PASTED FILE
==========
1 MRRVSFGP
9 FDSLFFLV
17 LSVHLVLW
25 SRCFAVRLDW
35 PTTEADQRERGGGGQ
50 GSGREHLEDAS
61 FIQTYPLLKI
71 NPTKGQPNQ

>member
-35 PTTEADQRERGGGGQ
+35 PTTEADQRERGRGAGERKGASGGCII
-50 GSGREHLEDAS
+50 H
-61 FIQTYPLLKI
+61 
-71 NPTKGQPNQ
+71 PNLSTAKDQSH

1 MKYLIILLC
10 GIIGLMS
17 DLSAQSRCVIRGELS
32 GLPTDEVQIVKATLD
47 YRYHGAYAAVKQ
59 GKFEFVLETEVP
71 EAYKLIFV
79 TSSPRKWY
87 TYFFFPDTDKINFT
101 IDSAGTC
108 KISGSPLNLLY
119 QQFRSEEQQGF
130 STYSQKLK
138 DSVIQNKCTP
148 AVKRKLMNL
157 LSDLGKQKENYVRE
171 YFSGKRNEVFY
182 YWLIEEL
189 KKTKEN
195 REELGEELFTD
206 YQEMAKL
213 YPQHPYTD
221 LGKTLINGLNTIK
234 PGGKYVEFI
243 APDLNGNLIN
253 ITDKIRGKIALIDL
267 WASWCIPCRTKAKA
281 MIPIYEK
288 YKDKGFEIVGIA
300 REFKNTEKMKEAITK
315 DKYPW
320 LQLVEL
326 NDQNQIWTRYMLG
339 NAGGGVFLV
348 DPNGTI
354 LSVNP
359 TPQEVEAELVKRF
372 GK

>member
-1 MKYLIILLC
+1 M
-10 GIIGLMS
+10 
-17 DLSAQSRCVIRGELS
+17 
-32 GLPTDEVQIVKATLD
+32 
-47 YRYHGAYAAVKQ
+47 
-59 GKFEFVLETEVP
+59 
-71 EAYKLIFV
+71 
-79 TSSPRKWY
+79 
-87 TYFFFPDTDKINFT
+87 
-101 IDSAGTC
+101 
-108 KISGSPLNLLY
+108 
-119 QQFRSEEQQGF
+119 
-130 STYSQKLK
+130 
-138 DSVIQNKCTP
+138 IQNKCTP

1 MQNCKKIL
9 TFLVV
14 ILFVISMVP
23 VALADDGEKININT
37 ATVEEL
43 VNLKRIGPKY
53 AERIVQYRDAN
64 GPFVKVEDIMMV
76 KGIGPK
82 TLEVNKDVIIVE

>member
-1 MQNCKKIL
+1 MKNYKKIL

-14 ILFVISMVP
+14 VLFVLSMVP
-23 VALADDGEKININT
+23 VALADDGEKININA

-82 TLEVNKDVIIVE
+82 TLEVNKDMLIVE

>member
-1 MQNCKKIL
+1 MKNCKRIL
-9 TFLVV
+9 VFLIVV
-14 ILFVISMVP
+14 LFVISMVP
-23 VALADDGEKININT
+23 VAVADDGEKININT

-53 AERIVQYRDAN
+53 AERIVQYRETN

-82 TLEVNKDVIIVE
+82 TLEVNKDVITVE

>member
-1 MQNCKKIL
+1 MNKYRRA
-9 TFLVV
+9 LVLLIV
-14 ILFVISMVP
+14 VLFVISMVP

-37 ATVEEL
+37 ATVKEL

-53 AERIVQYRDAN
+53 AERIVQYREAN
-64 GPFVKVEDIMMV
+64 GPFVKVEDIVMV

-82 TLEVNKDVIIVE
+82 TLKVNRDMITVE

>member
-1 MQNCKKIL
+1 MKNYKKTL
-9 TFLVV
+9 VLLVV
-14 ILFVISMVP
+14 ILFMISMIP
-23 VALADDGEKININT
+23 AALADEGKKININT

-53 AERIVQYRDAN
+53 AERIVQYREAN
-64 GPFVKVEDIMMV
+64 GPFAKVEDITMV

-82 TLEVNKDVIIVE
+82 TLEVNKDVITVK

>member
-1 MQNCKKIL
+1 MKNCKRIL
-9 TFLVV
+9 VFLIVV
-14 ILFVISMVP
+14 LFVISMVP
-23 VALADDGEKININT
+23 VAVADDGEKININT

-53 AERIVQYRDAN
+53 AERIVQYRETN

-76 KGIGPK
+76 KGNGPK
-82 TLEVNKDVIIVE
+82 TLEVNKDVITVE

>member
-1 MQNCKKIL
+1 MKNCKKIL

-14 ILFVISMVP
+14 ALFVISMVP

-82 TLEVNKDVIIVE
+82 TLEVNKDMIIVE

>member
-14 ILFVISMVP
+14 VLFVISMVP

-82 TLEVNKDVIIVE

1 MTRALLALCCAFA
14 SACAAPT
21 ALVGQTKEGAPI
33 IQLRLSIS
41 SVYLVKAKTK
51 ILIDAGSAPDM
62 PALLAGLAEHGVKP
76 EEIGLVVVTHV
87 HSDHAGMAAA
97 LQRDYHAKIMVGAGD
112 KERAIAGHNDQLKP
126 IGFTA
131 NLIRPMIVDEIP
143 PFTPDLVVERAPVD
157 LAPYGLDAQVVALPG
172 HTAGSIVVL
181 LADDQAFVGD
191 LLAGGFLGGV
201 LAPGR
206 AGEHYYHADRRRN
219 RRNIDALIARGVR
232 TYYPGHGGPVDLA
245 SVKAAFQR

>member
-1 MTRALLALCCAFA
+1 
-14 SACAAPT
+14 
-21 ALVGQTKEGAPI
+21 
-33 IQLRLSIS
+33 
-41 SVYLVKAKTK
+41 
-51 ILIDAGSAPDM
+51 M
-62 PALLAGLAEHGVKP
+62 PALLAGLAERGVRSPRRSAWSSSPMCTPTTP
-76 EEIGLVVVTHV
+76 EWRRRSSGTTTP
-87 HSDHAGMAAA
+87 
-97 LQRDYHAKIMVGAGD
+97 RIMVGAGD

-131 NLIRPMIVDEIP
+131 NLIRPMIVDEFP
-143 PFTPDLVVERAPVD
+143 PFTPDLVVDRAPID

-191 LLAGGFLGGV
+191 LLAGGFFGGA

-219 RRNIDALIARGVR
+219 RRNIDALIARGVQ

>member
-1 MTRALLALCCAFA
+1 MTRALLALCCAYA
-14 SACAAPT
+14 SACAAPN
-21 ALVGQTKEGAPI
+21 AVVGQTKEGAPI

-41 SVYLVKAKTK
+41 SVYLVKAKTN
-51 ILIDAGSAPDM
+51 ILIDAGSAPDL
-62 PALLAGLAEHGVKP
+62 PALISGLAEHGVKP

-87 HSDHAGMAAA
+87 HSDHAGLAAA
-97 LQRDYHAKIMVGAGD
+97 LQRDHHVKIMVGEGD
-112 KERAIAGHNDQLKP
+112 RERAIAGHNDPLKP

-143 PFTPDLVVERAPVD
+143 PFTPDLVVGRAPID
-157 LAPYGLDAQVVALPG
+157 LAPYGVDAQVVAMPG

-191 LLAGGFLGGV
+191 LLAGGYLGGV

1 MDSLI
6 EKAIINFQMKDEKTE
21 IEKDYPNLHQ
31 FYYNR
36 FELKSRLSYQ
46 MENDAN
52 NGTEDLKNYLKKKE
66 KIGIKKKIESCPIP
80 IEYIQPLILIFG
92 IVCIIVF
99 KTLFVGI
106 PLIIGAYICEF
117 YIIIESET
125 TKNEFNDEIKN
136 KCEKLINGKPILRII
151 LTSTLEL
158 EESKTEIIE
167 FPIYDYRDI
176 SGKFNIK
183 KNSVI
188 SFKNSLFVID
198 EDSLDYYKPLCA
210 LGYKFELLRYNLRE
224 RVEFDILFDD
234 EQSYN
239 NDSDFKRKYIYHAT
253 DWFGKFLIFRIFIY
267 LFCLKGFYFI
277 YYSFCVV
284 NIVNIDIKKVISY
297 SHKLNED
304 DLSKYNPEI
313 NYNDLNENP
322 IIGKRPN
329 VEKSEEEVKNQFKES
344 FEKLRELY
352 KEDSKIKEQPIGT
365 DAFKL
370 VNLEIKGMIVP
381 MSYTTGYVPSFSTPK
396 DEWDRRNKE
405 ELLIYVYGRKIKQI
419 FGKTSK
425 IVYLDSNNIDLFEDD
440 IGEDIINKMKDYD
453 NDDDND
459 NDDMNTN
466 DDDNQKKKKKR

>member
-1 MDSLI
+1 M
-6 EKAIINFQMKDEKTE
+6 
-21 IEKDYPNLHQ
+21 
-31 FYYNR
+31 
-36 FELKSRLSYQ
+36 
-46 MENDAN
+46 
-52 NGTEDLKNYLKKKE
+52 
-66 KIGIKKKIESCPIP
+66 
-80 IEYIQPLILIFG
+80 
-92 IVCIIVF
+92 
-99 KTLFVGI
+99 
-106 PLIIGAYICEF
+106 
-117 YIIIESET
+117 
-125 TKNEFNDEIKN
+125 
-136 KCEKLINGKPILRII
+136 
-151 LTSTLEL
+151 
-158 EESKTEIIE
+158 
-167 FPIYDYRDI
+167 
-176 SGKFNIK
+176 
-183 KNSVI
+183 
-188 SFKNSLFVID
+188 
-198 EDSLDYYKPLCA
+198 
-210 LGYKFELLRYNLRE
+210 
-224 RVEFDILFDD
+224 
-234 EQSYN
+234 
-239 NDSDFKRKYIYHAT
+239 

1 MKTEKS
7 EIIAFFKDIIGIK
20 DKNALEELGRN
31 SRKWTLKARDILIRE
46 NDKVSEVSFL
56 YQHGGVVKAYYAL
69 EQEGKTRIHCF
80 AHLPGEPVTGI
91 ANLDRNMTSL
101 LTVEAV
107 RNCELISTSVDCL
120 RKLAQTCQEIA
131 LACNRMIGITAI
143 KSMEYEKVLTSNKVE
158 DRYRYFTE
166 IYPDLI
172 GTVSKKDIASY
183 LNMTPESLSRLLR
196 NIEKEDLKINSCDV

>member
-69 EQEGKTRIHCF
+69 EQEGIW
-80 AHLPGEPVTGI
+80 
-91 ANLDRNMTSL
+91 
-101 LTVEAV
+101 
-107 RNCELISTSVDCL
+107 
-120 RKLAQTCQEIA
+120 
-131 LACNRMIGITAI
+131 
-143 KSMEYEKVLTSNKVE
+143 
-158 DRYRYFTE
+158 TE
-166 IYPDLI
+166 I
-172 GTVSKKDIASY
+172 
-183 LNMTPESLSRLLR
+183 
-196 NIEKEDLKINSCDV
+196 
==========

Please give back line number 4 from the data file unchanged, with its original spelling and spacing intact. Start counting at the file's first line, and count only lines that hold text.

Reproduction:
25 SRCFAVRLDW